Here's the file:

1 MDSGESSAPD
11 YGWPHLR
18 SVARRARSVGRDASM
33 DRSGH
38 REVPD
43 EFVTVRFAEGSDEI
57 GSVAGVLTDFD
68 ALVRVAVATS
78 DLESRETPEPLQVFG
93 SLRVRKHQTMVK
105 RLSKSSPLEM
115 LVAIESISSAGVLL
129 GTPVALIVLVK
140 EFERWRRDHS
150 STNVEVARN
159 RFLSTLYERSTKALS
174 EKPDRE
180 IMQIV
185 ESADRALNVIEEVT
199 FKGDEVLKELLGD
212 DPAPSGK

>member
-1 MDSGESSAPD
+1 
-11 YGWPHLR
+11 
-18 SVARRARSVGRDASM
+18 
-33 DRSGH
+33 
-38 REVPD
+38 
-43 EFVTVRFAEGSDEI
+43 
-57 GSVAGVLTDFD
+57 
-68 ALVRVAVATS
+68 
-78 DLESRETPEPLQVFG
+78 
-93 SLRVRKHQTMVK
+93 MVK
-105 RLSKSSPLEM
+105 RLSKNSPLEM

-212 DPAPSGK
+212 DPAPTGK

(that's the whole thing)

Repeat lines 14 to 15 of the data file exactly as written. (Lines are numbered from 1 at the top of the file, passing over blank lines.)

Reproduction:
140 EFERWRRDHS
150 STNVEVARN